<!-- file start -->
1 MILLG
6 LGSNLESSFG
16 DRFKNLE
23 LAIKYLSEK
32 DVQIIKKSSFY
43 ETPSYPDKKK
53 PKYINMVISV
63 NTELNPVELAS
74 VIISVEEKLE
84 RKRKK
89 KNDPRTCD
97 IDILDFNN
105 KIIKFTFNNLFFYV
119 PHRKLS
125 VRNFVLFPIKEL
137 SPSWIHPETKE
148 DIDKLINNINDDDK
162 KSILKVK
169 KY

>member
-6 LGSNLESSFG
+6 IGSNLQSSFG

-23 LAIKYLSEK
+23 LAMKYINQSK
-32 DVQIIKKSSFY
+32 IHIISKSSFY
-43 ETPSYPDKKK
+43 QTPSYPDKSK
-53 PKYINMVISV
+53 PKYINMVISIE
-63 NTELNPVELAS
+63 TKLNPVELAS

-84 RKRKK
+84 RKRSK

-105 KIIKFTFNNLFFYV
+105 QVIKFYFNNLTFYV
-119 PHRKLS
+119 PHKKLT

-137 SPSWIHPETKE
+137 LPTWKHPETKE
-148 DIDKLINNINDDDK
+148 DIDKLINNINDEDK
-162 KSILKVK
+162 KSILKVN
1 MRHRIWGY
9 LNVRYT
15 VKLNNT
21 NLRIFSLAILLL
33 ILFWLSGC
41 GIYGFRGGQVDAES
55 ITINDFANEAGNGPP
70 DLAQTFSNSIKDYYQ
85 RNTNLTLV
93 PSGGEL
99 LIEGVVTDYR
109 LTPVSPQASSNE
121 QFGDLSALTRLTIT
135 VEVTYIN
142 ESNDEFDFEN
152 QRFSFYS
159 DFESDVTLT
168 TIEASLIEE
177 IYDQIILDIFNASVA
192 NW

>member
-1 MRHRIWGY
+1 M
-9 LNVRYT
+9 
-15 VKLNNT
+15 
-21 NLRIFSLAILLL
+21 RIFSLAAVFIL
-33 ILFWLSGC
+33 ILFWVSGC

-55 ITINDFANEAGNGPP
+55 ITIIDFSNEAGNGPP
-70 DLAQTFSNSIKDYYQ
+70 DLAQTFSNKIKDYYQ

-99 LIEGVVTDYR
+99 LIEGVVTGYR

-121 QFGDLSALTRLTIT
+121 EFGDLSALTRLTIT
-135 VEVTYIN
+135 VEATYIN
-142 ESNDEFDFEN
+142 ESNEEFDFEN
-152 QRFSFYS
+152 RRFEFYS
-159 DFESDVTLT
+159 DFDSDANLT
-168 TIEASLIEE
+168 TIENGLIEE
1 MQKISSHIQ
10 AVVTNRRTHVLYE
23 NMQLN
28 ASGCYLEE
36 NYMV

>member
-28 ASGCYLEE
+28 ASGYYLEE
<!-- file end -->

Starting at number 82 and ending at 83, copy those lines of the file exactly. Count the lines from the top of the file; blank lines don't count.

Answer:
-121 QFGDLSALTRLTIT
+121 EFGDLSALTRLTIT